One email, four different attack vectors. I’ve covered the different elements in the past, but it was interesting to see multiple techniques combined.
The email (1) immediately meets the definition of spam/phish: obscure sender, no recipient, no greeting and a real estate-relevant attachment name. The first red flag is the attachment extension. Html is a relatively uncommon extension type for an attachment and will be open in your default browser. It’s not a new trick, but it’s still used to fool email security filtering systems.
The attachment (2) looks like an email message, but it’s not. If you’re not careful, you may think it’s legitimate, as we are all now accustomed to secure email communications that use a web browser. The first two links point to the same phishing site posing as an MLS listing. Note that it even has a friendly MLS disclaimer. We’ve talked about the abuse of the unsubscribe link before, and here’s a perfect example. On this bogus page, the link points to yet another phishing website. As part of the master plan, the thief uses a URL-shortening Bitly link.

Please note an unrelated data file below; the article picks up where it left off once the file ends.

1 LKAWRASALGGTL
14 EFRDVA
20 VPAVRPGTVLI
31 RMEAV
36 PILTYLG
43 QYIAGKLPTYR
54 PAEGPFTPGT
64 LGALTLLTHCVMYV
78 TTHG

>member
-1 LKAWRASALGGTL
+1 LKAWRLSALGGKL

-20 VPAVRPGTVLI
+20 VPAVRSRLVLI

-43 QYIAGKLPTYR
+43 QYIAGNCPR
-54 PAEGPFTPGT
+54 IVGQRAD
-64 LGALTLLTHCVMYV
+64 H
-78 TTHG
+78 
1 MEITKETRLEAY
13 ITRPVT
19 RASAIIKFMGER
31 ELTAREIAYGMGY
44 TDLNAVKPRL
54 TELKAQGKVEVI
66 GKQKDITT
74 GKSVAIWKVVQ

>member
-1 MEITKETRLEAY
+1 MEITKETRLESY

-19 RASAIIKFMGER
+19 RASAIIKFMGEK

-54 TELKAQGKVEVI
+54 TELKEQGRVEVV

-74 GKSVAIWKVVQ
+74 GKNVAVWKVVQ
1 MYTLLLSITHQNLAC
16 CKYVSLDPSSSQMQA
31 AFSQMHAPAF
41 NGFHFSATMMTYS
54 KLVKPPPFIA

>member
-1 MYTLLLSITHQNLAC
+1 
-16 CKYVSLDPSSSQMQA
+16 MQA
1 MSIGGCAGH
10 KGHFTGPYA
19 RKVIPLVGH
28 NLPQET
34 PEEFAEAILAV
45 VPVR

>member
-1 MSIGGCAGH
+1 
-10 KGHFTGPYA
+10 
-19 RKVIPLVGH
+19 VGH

What did we learn today?
- File attachments with .html extension are rare and should always be evaluated with caution.
- Footers and headers that include legitimate technologies or legitimate-sounding content create an artificial authenticity or relevancy.
- Unsubscribe buttons and links are now abused by cybercriminals to phish out credentials. Remember, a legitimate unsubscribe website will never ask for any credentials. The “attack environment” has changed over the last few years, and many across the security community suggest deleting emails that ask you to unsubscribe instead of clicking the link.
- URL-shortening tools like Bitly are often used in criminal activities, and you never know where you’re going until you click on the URL. Always proceed with caution.
And don’t forget to think before you click.